PhoneSnoop: Spying on Blackberry Users
A Blackberry application called PhoneSnoop was released recently, which resulted in an advisory from US-CERT. The application allows remote users to listen in on a Blackberry user’s surroundings.
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The application as seen when installed on a Blackberry
The application is actually quite straightforward and uses standard Blackberry APIs that allow the interception of incoming phone calls. When a call is received from a preconfigured phone number, the call is automatically answered and the speakerphone is engaged. Someone who has had this application installed may not notice the incoming phone call and not realize someone can now listen in on the immediate surroundings.
We’d consider this application just a proof of concept for a variety of reasons, including the author himself designing it as such:
1. As designed, an attacker must have physical access to your phone and know your PIN (if set) in order to install and configure the application.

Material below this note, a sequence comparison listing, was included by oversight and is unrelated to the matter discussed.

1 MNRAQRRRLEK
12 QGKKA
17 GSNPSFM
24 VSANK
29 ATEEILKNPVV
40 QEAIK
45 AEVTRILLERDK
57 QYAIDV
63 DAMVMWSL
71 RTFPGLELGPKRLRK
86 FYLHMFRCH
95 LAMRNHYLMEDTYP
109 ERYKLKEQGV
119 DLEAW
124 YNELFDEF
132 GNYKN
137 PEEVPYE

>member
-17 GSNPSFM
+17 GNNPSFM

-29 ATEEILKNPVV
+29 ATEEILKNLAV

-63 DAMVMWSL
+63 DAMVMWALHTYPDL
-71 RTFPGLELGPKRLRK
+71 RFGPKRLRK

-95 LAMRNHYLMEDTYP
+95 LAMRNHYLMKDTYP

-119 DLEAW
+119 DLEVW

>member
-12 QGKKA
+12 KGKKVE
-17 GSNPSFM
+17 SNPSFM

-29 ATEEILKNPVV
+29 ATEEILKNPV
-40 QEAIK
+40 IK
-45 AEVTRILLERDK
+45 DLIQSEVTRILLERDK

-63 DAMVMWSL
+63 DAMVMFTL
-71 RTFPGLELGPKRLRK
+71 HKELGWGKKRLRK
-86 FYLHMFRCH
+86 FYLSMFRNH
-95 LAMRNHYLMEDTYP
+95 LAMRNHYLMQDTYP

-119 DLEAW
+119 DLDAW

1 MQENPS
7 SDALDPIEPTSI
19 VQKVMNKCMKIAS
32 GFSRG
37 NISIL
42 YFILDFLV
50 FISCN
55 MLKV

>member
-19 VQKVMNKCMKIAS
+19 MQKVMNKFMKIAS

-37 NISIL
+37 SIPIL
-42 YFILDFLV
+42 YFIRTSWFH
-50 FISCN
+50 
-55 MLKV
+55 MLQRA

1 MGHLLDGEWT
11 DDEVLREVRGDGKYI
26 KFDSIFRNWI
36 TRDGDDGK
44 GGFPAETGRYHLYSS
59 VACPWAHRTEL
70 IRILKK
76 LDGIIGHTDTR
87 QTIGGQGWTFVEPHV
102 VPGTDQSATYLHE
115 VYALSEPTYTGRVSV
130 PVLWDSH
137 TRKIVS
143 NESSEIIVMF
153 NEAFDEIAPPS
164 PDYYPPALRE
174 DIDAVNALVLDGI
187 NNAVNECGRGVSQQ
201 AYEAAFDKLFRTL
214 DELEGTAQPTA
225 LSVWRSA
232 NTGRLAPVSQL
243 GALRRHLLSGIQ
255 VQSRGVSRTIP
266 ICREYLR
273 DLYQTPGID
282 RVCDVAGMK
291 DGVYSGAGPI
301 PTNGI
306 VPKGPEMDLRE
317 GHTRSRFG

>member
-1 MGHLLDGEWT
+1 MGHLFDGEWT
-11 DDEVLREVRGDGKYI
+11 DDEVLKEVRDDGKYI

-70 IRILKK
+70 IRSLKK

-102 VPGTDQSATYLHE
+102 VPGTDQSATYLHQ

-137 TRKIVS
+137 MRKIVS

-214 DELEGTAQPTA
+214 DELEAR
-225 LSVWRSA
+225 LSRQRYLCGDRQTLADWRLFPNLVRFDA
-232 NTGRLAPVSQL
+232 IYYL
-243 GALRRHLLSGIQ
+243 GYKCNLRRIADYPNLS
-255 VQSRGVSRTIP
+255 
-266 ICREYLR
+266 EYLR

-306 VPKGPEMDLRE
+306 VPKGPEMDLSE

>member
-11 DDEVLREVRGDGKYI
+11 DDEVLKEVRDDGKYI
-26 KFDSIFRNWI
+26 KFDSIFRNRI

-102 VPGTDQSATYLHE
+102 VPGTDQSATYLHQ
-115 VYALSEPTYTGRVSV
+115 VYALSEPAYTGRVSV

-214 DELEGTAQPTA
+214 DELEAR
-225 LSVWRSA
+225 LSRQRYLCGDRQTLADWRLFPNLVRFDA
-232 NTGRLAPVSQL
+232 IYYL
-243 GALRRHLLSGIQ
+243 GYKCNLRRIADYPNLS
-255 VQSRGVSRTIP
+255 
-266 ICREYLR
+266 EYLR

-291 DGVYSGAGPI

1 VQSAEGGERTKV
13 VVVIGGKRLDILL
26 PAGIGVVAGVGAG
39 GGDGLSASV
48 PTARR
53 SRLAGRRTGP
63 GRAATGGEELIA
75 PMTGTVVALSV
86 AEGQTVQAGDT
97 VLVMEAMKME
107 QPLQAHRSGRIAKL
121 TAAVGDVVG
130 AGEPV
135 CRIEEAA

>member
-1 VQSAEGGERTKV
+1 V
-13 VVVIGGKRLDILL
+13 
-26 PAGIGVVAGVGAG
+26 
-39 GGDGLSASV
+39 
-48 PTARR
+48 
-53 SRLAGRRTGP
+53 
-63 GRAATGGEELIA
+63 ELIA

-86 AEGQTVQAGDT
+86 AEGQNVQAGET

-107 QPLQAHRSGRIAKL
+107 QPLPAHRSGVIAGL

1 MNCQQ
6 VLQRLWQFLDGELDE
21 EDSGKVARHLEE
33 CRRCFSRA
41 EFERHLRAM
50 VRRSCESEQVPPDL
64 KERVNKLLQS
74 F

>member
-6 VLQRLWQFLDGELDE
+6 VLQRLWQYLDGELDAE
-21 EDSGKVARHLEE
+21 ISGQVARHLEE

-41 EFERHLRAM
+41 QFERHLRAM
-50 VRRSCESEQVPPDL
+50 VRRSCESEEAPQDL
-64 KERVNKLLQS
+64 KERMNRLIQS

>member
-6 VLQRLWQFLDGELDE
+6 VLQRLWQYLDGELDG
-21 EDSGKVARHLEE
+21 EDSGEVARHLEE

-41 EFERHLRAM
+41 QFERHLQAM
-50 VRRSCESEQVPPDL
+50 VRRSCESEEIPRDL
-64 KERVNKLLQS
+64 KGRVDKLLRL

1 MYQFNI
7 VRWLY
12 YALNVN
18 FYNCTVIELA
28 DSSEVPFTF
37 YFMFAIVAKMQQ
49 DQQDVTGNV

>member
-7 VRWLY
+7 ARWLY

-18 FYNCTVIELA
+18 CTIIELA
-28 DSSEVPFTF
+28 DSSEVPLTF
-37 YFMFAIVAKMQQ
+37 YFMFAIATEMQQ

2. You must not notice the incoming phone call.
3. You can see the application and remove it.
4. While the call is engaged you will see the phone connected as with any normal phone call.
5. The application requires special permissions that must be allowed (Key Injection and Phone Access).
6. A BES server can be configured to prevent this and similar types of applications from installing or executing properly due to lack of permissions—it is likely many are already configured as such.
7. Audio quality is very poor unless the phone is positioned properly in an open environment, in which case one may notice the incoming call (e.g., a Blackberry in someone’s pocket is unlikely to yield high enough audio quality).
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The configuration screen
However, overcoming many of these limitations is possible. So, while one shouldn’t be worried about this specific implementation, Symantec has previously documented the possibility of these types of attacks in the whitepaper Attack Surface Analysis of Blackberry Devices. Note that this paper was written and released in 2007, so while many of the concepts are valid, some of the specific details may have changed over time.